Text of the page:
This list of the top ten reasons for being Catholic was compiled from lists submitted by individuals, groups and parishes in the Archdiocese of Dubuque during the Year of Faith 2012-13. It is available as a brochure from the Archdiocese's Adult Formation Office.
The Eucharist is our number one reason because Jesus is our number one reason for being Catholic. We believe the Eucharist IS Jesus. We take seriously Jesus’ words in the Gospel of John: “Whoever eats my flesh and drinks my blood has eternal life, and I will raise him on the last day. For my flesh is true food, and my blood is true drink” (John 6:54-55). We follow Jesus’ command at the Last Supper to celebrate the Eucharist: “This is my body, which will be given for you; do this in memory of me” (Luke 22:19). Jesus’ sacrifice, his self-gift on the cross, continues to be made present in the celebration of the Mass, where through the Eucharist we receive Jesus himself and are brought into union with God and communion with one another.
We believe the Sacrament of Baptism is our entry into the life of Christ (John 3:5), as do many Christians. We also celebrate six other sacraments, each based on Sacred Scripture and given to us by Jesus Christ. With each sacrament, it is Christ who acts through the Spirit. It is Christ’s body we receive in the Eucharist (Matthew 26:26); Christ’s touch we feel when sealed in the Spirit at Confirmation (John 20:22); Christ’s words of forgiveness we hear in the Sacrament of Reconciliation (Luke 5:21); Christ’s healing we experience in the Sacrament of the Anointing of the Sick (Mark 8:22-25); Christ’s blessing voiced at the Sacrament of Matrimony (Mark 10:9); and Christ’s ministerial service given in the Sacrament of Holy Orders (John 13:15). When celebrating a sacrament, we are touched by Jesus. By God’s grace, we become what we receive and are strengthened for the journey.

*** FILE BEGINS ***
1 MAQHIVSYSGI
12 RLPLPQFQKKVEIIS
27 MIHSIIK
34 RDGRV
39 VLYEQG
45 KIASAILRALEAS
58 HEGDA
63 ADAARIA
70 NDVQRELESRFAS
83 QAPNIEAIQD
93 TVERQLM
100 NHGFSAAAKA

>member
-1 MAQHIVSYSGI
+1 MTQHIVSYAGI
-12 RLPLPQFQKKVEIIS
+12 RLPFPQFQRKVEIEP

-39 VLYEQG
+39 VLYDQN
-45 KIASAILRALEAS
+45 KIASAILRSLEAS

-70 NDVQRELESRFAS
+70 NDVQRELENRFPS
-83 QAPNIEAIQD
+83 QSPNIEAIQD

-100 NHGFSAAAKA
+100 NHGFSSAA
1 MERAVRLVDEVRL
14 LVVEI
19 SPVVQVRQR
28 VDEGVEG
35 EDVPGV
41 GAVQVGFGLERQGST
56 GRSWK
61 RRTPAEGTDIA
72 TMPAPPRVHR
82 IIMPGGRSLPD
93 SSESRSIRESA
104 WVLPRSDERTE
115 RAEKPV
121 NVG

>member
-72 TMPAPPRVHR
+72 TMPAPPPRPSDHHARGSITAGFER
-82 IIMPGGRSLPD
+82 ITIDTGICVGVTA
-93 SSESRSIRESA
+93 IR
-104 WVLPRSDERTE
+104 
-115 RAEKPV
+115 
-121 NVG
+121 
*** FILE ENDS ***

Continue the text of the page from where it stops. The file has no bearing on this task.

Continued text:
We believe our faith is lived out and transmitted through the community of disciples. Our faith community is based not on common ideas or interests, but rooted in the Sacrament of Baptism and nourished through the reception of Jesus in the Eucharist, where we become one as the Body of Christ. We believe this is the unity Jesus spoke of in the Gospel of John, “that they may all be one, as you Father are in me and I in you, that they also may be in us, that the world may believe that you sent me” (John 17:21). As a result of this unity, we are committed to sharing our gifts and resources for the good of our brothers and sisters. Our religious communities model this through their prayer and service. We are dedicated to praying for one another, both those living and deceased. Our belief in community extends even beyond death to the Communion of Saints.